Who was the author? The prophet Obadiah, whose name means "servant (or worshipper) of the Lord" is the presumed instrument of the Holy Spirit in recording the book.
What is the book? The book, the shortest in the Old Testament, contains prophecies of Obadiah.
Where was it written? Given Obadiah's focus on threats to Judah, the prophecy was likely recorded in that kingdom, if not its capital Jerusalem.
When was it written? Scholars connect the writing of Obadiah with one of three periods and events: a Philistine and Arab attack around 850 B.C., the destruction of Jerusalem by Nebuchadnezzar in 587 B.C., or Edomites' movement west into southern Judah due to Arab pressure on their territory around 450 B.C. Dr. Luther preferred the link to Nebuchadnezzar's threat, although Obadiah is not explicitly clear and the answer to the question ultimately does not matter.
Why? God's prophecy through Obadiah epitomizes many major themes of the prophets and makes a meaningful promise to the Christian Church.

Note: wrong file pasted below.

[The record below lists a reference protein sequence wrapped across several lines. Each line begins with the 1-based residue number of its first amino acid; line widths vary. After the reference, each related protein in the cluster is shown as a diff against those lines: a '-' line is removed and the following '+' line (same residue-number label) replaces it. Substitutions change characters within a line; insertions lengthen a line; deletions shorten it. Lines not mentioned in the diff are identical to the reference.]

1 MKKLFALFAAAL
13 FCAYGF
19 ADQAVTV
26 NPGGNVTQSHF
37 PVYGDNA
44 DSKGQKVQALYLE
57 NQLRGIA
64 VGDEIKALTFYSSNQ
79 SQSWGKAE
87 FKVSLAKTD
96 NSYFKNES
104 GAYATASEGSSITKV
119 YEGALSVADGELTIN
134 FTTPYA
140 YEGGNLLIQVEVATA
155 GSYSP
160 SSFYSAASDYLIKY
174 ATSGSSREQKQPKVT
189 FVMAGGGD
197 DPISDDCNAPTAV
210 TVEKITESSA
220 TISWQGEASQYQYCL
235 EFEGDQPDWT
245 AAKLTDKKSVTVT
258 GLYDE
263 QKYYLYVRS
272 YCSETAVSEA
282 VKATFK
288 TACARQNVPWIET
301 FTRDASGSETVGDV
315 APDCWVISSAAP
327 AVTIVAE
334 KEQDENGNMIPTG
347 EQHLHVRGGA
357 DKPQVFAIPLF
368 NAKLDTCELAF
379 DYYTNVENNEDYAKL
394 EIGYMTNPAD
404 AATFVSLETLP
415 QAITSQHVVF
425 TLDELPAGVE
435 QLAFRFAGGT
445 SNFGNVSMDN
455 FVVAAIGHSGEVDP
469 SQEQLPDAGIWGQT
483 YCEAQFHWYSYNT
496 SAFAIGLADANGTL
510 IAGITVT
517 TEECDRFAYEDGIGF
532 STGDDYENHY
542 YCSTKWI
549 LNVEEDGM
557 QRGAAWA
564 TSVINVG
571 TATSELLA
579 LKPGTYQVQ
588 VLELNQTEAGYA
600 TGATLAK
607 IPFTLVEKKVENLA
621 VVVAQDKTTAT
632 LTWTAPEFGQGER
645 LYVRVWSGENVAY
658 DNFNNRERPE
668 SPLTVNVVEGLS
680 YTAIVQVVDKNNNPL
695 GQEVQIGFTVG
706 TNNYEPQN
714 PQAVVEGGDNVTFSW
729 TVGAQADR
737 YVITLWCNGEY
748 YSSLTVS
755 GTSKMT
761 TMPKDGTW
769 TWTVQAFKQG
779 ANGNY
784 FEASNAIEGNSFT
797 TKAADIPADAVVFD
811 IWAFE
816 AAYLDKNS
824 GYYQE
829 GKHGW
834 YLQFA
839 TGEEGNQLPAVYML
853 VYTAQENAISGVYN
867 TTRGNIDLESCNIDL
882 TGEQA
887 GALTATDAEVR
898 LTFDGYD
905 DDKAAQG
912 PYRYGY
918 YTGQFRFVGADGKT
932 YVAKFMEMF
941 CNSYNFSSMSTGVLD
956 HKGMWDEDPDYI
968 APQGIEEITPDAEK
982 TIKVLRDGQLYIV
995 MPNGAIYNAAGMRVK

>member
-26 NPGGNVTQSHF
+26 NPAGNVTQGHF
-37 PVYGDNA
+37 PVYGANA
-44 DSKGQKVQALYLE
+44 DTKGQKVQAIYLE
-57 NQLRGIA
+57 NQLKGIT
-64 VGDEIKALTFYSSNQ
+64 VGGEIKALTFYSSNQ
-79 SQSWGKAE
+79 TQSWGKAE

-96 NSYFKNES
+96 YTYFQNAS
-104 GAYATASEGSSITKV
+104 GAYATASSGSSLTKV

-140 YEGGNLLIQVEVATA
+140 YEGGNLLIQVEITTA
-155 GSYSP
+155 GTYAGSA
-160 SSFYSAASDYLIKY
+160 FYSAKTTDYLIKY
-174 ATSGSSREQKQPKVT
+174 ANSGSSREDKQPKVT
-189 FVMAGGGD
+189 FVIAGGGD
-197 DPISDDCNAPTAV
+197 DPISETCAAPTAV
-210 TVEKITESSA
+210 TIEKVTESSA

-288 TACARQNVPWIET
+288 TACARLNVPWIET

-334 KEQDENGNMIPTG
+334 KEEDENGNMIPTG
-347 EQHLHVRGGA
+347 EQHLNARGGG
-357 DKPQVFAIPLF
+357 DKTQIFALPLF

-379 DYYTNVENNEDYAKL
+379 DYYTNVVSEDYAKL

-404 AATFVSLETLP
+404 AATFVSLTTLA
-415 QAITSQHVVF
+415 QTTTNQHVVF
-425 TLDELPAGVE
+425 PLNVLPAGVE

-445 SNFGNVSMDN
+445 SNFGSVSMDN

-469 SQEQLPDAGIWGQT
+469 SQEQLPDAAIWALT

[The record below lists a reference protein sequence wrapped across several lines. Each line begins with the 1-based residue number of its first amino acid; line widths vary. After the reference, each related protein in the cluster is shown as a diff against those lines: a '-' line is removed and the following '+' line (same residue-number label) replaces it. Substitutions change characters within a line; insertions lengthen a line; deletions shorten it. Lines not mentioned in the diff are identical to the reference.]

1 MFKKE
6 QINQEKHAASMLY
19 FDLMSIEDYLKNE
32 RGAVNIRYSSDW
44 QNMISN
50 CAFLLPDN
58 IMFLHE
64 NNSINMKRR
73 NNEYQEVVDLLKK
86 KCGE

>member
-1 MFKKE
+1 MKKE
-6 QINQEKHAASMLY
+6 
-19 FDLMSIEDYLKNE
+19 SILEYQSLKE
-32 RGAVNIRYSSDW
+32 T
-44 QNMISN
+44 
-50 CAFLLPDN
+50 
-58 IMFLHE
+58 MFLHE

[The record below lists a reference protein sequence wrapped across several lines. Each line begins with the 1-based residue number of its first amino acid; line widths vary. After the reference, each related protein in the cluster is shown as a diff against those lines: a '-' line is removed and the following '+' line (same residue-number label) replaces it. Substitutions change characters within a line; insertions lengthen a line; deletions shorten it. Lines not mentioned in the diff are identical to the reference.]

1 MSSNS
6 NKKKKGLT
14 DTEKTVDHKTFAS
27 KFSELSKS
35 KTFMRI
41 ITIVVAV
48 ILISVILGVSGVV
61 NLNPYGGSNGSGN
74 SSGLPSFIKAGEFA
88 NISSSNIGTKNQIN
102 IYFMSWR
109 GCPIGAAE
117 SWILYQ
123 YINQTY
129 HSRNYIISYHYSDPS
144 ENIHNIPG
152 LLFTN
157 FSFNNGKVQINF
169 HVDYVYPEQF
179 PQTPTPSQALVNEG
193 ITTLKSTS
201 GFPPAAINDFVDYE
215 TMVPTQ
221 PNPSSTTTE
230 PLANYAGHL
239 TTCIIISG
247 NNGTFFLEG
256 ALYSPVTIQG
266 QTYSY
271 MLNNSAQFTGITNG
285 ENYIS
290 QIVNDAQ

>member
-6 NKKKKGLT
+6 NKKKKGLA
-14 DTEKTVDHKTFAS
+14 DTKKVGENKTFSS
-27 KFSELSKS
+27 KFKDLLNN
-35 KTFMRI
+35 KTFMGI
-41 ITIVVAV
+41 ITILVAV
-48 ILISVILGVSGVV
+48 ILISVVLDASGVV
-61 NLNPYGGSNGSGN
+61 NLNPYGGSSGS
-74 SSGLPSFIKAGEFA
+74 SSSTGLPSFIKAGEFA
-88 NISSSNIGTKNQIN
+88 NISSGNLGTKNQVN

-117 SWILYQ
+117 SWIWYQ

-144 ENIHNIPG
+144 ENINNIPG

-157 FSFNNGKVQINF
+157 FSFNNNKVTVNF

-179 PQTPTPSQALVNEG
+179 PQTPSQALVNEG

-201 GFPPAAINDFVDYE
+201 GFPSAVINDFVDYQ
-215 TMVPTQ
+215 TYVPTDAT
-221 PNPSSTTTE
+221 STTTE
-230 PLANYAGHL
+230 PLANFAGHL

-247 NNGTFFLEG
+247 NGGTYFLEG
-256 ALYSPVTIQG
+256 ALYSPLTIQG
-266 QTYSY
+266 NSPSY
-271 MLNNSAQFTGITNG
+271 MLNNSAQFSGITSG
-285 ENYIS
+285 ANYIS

How? The first part of Obadiah speaks judgment on Edom, and the second proclaims the Day of the Lord. Although, strictly speaking, there is no Messianic prophecy in the book, Zion and the Messiah, king and kingdom correlate.
For further reading on the book of Obadiah:
- Keil, C.F. and F. Delitzsch. Biblical Commentary on the Old Testament, Volume X: Minor Prophets , translated by James Martin and published as two volumes in one. Grand Rapids, Michigan: William B. Eerdmans Publishing Company, reprinted March 1986. (There are some 42 pages on Obadiah.)
- Kretzmann, Paul E. Popular Commentary of the Bible: The Old Testament, Volume II, The Poetical and the Prophetical Books. St. Louis: Concordia Publishing House, 1924. (This volume, one that is in our Grace library, has 3 pages on Obadiah.)